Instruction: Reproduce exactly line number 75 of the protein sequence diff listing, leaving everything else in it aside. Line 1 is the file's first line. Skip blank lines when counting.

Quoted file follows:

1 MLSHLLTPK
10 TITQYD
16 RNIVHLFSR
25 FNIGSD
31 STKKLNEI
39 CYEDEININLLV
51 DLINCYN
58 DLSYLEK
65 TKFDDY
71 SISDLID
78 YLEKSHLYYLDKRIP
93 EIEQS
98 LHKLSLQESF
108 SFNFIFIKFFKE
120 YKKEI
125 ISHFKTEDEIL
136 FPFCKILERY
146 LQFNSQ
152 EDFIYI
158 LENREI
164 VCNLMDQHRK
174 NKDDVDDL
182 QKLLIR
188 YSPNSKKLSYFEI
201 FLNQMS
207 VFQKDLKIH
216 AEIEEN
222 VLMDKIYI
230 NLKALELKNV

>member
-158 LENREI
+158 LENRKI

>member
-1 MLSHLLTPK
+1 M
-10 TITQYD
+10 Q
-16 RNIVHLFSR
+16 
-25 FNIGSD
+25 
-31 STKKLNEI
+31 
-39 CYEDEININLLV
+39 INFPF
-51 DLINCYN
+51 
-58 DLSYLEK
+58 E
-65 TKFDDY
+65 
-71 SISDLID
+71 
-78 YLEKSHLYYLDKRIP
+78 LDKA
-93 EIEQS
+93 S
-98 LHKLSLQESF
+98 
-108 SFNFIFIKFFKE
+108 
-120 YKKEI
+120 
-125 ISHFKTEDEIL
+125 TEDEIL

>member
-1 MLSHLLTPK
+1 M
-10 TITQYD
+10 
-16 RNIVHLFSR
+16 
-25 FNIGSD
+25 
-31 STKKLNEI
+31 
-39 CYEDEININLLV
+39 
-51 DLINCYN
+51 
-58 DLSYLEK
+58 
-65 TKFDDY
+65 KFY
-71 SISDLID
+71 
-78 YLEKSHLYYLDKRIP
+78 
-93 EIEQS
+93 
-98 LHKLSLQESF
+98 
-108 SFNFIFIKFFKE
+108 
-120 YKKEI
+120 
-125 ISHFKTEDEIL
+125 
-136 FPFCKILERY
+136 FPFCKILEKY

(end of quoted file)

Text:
-31 STKKLNEI